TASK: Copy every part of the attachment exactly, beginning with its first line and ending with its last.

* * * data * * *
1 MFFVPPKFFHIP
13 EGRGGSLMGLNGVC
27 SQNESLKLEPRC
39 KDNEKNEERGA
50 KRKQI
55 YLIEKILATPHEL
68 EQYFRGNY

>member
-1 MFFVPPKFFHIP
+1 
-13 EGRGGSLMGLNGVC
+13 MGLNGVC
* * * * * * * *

1 MFFVPPKFFHIP
13 EGRGGSLMGLNGVC
27 SQNESLKLEPRC
39 KDNEKNEERGA
50 KRKQI
55 YLIEKILATPHEL
68 EQYFRGNY

>member
-1 MFFVPPKFFHIP
+1 
-13 EGRGGSLMGLNGVC
+13 MGLNGVC